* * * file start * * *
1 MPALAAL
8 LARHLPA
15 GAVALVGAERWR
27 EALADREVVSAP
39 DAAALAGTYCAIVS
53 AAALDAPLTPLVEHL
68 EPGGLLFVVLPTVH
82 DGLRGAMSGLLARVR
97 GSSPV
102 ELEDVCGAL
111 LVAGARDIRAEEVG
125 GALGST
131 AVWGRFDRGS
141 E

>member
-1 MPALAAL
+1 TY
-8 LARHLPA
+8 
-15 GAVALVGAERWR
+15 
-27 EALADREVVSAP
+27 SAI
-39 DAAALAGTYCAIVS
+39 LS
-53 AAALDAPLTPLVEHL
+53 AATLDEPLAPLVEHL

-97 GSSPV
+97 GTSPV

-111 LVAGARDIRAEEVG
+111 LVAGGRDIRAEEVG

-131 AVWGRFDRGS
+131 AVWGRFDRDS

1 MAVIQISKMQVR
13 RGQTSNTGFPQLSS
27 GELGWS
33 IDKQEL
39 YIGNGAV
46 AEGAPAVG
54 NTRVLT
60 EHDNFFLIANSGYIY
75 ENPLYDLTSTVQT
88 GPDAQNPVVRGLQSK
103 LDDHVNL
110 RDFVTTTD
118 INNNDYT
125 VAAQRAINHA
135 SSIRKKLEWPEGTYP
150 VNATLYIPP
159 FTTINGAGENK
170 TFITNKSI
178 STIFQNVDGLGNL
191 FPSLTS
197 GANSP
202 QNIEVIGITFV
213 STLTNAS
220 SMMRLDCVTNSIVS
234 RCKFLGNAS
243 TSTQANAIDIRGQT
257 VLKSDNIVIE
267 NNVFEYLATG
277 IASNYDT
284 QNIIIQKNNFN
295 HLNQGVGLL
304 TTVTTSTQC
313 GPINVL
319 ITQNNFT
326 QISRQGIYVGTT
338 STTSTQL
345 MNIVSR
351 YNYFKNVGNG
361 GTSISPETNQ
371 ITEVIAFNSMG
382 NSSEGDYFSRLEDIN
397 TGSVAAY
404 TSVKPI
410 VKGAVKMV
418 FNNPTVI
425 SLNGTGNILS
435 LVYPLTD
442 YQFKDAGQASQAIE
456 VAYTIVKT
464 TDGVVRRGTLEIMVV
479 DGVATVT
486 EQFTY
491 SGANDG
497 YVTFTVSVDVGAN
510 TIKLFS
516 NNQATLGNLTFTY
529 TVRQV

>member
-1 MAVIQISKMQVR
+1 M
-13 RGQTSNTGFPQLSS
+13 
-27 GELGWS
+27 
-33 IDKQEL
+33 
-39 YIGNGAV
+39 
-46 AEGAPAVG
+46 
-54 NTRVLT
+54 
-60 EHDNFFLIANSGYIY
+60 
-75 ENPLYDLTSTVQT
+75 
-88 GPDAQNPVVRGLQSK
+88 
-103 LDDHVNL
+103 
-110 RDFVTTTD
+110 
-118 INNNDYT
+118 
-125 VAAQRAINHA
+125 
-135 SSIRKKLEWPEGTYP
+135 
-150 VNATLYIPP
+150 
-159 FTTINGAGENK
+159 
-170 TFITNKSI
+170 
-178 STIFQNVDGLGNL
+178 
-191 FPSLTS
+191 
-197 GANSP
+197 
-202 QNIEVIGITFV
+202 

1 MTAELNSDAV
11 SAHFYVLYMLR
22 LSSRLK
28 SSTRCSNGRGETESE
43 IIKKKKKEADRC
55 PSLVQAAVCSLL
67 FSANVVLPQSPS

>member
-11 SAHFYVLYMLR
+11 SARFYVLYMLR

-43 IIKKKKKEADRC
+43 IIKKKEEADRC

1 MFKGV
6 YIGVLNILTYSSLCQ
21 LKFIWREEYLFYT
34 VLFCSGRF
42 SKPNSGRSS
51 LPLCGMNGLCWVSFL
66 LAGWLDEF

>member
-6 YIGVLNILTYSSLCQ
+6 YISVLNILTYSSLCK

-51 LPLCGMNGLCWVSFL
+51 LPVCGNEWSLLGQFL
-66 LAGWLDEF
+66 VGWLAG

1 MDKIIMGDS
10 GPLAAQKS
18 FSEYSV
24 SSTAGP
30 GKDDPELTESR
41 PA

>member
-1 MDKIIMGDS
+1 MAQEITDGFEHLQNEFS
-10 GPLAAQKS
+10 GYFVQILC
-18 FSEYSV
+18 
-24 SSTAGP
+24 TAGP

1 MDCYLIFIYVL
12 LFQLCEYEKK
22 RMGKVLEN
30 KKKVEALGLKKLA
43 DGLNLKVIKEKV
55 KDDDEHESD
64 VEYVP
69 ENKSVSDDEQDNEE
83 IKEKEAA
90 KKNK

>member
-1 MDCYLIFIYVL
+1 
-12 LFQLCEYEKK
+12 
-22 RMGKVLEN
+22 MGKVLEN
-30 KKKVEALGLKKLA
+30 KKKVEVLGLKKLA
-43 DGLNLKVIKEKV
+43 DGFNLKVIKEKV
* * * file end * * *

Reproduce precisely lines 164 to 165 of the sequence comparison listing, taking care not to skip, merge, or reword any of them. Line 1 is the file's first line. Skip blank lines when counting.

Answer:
18 FSEYSV
24 SSTAGP